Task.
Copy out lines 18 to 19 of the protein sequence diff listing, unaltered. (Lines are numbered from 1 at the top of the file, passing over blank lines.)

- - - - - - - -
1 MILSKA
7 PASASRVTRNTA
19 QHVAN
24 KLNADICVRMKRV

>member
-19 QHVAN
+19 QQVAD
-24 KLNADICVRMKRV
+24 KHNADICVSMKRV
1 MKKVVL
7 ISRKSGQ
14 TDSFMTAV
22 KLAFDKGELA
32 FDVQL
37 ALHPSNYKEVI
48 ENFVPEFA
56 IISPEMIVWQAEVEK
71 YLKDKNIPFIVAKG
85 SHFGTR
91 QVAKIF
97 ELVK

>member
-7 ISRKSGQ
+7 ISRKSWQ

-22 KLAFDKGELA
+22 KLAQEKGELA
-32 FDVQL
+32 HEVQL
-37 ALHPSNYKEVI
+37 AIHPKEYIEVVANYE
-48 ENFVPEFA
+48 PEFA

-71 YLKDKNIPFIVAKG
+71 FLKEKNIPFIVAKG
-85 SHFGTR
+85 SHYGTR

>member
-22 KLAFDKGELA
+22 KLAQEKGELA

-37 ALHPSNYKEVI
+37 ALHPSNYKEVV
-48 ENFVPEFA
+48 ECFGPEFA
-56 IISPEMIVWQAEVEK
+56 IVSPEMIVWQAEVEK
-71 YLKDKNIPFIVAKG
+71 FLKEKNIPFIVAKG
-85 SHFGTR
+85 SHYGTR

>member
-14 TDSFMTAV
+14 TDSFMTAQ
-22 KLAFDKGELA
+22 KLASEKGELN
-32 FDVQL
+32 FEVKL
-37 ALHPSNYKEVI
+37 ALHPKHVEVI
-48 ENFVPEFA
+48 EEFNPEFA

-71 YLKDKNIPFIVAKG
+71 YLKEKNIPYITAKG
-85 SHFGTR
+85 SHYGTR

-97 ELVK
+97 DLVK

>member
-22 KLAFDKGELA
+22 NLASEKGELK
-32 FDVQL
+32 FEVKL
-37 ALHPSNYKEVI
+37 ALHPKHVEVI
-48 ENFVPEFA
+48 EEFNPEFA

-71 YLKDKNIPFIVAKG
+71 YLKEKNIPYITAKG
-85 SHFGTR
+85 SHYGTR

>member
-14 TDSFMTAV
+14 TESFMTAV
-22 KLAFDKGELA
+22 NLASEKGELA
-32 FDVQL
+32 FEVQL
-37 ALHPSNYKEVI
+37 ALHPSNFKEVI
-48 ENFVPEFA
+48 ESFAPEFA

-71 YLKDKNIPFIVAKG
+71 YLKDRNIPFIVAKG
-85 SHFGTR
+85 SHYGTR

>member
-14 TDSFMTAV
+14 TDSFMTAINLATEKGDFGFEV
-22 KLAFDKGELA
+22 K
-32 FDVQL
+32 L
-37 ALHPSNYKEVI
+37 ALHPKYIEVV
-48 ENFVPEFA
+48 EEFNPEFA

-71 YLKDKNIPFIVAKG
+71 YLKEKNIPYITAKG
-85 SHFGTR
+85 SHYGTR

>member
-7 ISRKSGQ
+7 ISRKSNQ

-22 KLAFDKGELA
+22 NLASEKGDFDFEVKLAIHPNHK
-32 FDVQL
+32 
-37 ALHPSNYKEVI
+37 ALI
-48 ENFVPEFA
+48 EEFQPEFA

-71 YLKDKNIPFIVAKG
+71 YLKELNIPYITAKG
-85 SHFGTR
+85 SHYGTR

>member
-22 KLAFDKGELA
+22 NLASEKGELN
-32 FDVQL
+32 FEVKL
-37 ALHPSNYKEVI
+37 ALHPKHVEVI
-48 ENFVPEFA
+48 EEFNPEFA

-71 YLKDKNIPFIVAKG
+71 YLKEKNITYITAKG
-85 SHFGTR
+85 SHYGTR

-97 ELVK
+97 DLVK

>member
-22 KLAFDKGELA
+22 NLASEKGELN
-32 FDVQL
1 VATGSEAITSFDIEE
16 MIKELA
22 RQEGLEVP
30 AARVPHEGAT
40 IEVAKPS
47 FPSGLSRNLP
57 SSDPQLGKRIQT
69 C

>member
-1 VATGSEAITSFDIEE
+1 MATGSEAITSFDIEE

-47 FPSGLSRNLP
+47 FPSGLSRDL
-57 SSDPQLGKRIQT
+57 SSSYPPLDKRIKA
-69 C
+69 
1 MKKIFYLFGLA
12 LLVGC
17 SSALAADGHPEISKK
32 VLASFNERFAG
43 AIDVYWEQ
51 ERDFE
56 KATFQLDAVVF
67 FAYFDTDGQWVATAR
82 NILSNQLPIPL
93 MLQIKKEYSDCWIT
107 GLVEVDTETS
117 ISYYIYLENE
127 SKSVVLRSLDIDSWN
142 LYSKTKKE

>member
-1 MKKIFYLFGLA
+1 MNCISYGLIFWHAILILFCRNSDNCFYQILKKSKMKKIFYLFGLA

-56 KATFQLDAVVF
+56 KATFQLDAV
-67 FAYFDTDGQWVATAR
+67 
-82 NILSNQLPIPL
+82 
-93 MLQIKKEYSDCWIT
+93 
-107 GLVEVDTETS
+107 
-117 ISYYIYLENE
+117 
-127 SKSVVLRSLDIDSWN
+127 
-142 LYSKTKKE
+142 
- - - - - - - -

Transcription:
71 YLKDKNIPFIVAKG
85 SHFGTR